The AP estimated that 500 people were arrested in the city and 400 at the bridge. Mayor Frank Jordan declared a state of emergency and imposed a curfew last night after protesters began looting, starting fires and smashing windows throughout the city. “I think the protest was good at first, but then it got violent and looting started, and then it was pointless,” said Chad Nicely, 19.

Police first stopped about 1,000 protesters at the intersection of Taylor and Ellis streets. As officers tried to disperse the crowd, protesters started running up the street, shouting, “To the top of the hill, to the top of the hill.”

As people marched up the street toward Huntington Park on Nob Hill, the violence increased. Some protesters hurled stones at windows and cars, tried to kick in doors and overturned newspaper stands.

But not all of the protesters supported the violent actions. As a group of young black men attempted to overturn a light-blue BMW, another black man shouted at them, “No, don’t do this. Stop! Get the fuck outta here!”

As three helicopters hovered overhead, police blocked off the area at the top of the hill and trapped many protesters.

Police declared everyone blocked by the barricade under arrest. Although armed and dressed in riot gear, some police officers wore frightened expressions as demonstrators advanced on them.

“Unlike war protests, the anger is directed at [the police], so I think they’re scared,” said John O’Rourke, a freshman at San Francisco State.

In Huntington Park, a police officer hit a woman in the forearm with a night stick. “He hit me because I was standing there, and I told him to let go of a woman he was holding to protect himself from the rest of the people that were threatening him,” the woman said.

Amy Henson, 24, said, “I think the world’s gone crazy. I live in the neighborhood and in the past two weeks I’ve had the windshield of my car smashed, the top ripped and the tires slashed. I moved to Nob Hill because it was a safe place.”

An officer preventing a man from passing the barricade told him, “You have no way of doing anything, there are no comebacks, no anything. The only people that can have a comeback are us.”
As the crowd marched down Sacramento Avenue toward the Financial District, some demonstrators broke the windows of a white limousine heading uptown, scratched cars parked in the street, overturned an Audi and smashed more car windows. Police were stationed at an intersection as the crowd approached. But just before it reached the police line — on the corner of Grant and Sacramento — two black men dressed in white robes joined hands and blocked the way.

“Turn around. Turn around,” they shouted. Marchers obeyed and avoided any confrontation. One of the men, Monty Flippin, said he had been beaten by police officers, and displayed his bleeding hands.

“We just want to have a peaceful demonstration of the justice system,” he said. “We want people to know this is an unjust acquittal.” The other man, Zackery Brown, said, “This goes to show you that anything can start out peaceful, but people are angry and they want to show the way they feel.”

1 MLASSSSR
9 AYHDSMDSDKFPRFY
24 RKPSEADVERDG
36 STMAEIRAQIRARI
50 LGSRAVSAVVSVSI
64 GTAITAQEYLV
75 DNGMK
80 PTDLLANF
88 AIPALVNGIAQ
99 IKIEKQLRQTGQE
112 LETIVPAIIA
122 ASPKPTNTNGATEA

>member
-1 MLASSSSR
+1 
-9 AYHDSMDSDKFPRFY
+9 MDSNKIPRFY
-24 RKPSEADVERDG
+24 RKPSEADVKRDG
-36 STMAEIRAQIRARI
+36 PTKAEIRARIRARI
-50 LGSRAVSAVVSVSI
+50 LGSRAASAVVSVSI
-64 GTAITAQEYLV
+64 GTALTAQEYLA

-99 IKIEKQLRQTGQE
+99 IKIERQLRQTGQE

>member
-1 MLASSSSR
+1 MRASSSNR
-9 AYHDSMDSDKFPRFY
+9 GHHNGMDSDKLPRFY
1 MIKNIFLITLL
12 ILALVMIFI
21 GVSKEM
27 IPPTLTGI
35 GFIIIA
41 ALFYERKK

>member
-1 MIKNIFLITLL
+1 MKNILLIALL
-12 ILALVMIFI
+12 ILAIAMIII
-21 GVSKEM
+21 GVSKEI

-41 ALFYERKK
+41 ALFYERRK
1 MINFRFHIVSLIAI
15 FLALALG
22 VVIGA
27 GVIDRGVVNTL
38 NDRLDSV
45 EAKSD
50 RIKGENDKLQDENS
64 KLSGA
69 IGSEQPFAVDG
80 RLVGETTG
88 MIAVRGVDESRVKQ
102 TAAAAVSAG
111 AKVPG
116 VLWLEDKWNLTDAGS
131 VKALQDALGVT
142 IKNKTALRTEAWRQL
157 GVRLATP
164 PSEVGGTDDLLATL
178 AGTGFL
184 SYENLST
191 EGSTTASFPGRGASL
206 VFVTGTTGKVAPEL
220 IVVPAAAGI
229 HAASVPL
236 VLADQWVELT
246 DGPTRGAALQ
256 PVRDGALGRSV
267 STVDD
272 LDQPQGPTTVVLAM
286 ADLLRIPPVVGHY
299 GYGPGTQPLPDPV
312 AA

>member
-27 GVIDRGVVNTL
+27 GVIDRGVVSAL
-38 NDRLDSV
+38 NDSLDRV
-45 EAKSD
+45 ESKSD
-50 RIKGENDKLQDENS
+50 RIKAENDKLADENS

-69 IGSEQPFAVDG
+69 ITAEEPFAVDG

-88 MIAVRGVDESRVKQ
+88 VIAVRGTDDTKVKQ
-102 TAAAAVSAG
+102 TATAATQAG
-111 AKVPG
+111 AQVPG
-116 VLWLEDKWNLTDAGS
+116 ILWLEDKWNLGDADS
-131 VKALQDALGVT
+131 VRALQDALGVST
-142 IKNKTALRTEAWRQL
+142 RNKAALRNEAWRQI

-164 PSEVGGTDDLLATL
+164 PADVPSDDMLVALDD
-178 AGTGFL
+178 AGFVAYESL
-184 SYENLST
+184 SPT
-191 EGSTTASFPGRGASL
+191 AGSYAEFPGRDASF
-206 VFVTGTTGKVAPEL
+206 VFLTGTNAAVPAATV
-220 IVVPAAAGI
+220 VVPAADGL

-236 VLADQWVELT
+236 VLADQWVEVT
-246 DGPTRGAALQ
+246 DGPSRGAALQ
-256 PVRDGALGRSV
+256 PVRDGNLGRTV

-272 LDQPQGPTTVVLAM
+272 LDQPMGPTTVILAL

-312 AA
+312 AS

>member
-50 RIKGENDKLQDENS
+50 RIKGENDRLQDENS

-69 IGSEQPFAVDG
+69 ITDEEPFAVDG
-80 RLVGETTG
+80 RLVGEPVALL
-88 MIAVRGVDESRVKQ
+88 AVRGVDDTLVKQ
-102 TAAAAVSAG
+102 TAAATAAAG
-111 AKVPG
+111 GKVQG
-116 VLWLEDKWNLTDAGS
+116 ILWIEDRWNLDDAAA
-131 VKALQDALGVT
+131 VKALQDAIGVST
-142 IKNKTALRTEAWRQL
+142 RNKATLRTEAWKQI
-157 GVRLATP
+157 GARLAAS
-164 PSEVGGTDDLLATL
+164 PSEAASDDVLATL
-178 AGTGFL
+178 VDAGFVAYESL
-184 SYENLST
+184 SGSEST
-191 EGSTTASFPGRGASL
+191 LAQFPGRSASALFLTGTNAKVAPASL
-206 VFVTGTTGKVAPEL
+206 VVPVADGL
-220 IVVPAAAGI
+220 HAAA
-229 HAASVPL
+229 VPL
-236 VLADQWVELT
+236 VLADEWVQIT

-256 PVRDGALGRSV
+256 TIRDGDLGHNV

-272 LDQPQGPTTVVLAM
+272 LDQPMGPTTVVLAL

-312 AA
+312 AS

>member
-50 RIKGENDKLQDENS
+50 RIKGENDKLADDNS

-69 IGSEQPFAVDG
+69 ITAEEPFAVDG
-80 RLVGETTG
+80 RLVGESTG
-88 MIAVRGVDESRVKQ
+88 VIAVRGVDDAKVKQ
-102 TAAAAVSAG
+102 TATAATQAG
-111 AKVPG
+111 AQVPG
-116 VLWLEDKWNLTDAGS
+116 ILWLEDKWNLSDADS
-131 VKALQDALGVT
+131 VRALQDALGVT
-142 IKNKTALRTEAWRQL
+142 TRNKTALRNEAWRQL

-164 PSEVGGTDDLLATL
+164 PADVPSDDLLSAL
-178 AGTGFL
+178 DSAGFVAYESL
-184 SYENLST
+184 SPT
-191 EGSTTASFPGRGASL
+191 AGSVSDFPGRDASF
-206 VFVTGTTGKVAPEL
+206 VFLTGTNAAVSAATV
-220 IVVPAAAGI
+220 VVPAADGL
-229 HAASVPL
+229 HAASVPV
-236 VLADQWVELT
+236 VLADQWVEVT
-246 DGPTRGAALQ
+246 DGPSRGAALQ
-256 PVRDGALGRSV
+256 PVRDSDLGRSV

The march proceeded to the Bank of America building, where protesters hurled rocks at the large glass windows and spraypainted anti-police graffiti on the marble exterior. On Market Street, police chased the crowd — which had shrunk to about 200— after some started looting and setting small fires.

At the intersection of Market and Powell streets, police surrounded and arrested a crowd of about 70 people. One block down, at the other side of a police barricade, more people had arrived. But protesting by then had given way to vandalism and looting, both in the Market Street and Union Square areas. Habitat Leather, an upscale clothing store, was one of the stores robbed by protesters.

“We were just walking. I didn’t see anything unusual, when all of a sudden a bunch of people came running out with jackets in their arms,” said Clara Boyden, 23.

“A girl about 17 had a baby in her arm and her bottle in her mouth. Her other arm was stuffed with leather jackets.” Moments later, a man set a police motorcycle on fire.

“A guy ran over, knocked the motorcycle over, set it on fire and some cop grabbed him and beat his ass,” said a woman who had witnessed the act. The motorcycle burned as the crowd cheered and celebrated. A previously tense but calm situation turned chaotic, and police dispersed the crowd and blocked every intersection in the area. A 50-year-old woman said she was outraged at the police, who she claimed had hit her three times with their night sticks. “This is not the country I grew up in,”the woman said. “I want to be exported. Fuck this place.”

BART stations were closed in the downtown area and in Berkeley. Looting continued in some places throughout the Union Square and Market Street areas.

Rajiv Chandrasekaran contributed to this report.

Rajiv Chandrasekaran — Daily A San Francisco Police motorcycle burns on Market Street last night after protesters set fire to it and looted several stores in the downtown area. Police said at least 900 people were arrested in San Francisco, and five police officers were injured.

Associated Press A National Guardsman stands watch in a burned-out Los Angeles business district during the second day of rioting in the city.

Ernest Villanueva — Daily Protesters and San Francisco police officers in riot gear face off yesterday afternoon in the Nob Hill area of the city.

Rajiv Chandrasekaran — Daily The owner of an electronics store talks on the telephone after the store was severely damaged by looters last night. The store is located near Union Square in San Francisco. San Francisco Mayor Frank Jordan responded to the looting by declaring a curfew that was to last from 9 p.m. last night to 6 a.m. today.